Food businesses across the country are set to start trading under COVID-19 alert level 3 on Tuesday, offering click and collect and delivery options to customers hungry for a change.
A month in lockdown has been tough for many, but particularly small and medium enterprises (SMEs) trying to survive without cash flow. Newshub spoke to two Auckland-based restaurants and a specialty bread shop about their plans to reopen - and how they'll make and deliver contactless food.
David Meagher, the owner of Mt Albert restaurant and bar Sal Rose, said his business had always offered takeaway services, but from next Tuesday, hours will change, he'll run a reduced menu and offer delivery and click and collect to customers, abiding by strict health and safety standards.
"We've implemented an online platform (Mobi2go) for click and collect and click and delivery. Initially, we'll operate from midday to 8pm," Meagher said.
His staff have been offered a choice of tasks, including food preparation, cleaning and maintenance, taking orders, packing and contactless delivery.
"We're going to manage delivery internally: it's one way of keeping our staff employed.
"Initially, we may have a minimum spend, which will be done on a per kilometre radius, e.g. out to 2km, around $5. Once the spend is over a certain amount, e.g. $50, delivery will be free," Meagher explained.
For click and collect orders, he uses Menulog. A minimum two-metre distance between customers and staff is required, which means customers will have a couple of options when picking up their food.
"We're going to position a table in front where the bifold windows open and that's where we'll put food with a number for customers to collect," he said.
"If people don't feel comfortable coming in, we can take food out to their vehicle: they can drive through our car park and we'll leave food on their bonnet, walk away and they can get out of their car and pick it up," he explained.
There was some initial confusion over whether payWave could be used for restaurants and takeaway bars as well as drive-thrus - but that's now been approved, Meagher said.
"If we have customers who haven't ordered online, want to phone in an order and there's no other way of paying, we'll have an EFTPOS terminal where they collect the food and they can swipe their card there," he added.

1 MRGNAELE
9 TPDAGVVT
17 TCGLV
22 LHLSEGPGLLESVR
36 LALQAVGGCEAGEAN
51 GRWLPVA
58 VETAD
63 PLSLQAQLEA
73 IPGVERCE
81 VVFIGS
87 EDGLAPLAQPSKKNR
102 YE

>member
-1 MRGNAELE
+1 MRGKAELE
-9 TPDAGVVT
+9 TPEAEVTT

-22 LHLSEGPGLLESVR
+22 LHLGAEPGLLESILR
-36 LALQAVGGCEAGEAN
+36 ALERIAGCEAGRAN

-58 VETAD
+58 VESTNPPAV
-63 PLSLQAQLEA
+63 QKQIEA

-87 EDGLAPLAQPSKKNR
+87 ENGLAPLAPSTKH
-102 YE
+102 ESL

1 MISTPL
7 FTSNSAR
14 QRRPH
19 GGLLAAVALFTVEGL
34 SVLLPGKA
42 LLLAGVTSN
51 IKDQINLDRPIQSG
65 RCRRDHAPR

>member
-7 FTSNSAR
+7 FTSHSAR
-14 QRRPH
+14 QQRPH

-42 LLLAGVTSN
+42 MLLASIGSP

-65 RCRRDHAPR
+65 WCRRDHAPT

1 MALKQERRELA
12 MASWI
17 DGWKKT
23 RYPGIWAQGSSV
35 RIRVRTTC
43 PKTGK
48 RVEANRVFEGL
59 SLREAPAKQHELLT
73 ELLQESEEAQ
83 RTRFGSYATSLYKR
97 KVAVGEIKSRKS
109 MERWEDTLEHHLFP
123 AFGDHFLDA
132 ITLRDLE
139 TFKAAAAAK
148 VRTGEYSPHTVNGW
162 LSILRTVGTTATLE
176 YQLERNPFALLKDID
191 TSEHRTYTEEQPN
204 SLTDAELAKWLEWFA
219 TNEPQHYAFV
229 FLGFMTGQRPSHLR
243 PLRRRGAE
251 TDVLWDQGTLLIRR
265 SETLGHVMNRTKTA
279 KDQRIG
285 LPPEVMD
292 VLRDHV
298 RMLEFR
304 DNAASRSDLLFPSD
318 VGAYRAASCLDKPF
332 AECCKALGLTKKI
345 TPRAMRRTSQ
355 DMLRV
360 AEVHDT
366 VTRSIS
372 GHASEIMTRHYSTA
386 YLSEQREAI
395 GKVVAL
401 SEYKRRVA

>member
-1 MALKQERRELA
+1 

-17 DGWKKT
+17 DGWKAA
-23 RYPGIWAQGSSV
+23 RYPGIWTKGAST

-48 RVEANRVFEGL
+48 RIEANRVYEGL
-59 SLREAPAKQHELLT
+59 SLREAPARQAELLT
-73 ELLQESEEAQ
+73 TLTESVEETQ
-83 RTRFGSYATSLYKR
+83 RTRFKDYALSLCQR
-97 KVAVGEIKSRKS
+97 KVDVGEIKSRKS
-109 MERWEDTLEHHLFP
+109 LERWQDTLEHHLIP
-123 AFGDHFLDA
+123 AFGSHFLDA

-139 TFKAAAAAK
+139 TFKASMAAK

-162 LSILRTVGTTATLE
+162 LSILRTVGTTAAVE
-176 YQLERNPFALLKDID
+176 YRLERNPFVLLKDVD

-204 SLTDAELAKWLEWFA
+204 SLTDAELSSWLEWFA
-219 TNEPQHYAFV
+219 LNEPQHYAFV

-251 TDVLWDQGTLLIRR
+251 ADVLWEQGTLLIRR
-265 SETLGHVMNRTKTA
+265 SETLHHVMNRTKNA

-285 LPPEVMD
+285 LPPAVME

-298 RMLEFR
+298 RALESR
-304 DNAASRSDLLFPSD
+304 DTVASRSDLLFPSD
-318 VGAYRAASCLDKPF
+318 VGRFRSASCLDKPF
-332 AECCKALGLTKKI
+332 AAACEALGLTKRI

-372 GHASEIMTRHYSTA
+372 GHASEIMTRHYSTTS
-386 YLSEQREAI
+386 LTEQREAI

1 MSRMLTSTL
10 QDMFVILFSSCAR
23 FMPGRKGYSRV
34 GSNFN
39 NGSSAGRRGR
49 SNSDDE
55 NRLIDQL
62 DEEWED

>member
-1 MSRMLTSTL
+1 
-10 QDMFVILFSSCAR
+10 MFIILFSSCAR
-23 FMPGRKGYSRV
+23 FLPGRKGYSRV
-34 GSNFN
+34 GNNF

Rebecca Smidt, owner of Cazador on Dominion Rd, said that as with Sal Rose, they'll follow guidelines from the Restaurant Association, such as fewer staff preparing food onsite, wearing gloves and masks, washing hands and sanitising surfaces.
"We have a sanitation roster and supplier check-in register for contact tracing," Smidt said.
"All orders are made online or by phone and delivered, or placed in the customer's car boot if they select kerbside collection."
Wild Wheat retail operations manager, Sarah Fearnside said that during lockdown, the business has run two deliveries each week for three of its shops.
Shop managers help to coordinate orders and deliveries and the owner juggles both baking and deliveries. By keeping to a small delivery area, delivery is free with a $20 minimum spend.
"There's a bit of a 'lockdown dance' that seems to happen if we deliver and the person is outside - two steps forward, two steps back, placing the delivery quickly in the agreed spot and then the two-step starts again," Fearnside said.
When alert level 3 starts, nothing will change except that stores will allow customers to pick up bread in 15-minute slots, using a "pick-up bench."
"Customers can also ring as they arrive and wait until they're allowed in, one at a time, to pick up their order," Fearnside explained.
"We'll have the same measures in place as we do at level 4: two-metre distancing, hand washing, use of gloves [and] sanitiser, but with more pickups happening, we'll use more tape and signage."
As New Zealand counts down the last few days of lockdown, for food businesses starved of cash flow and customers hanging out for take-out, Tuesday is likely to be a very busy day.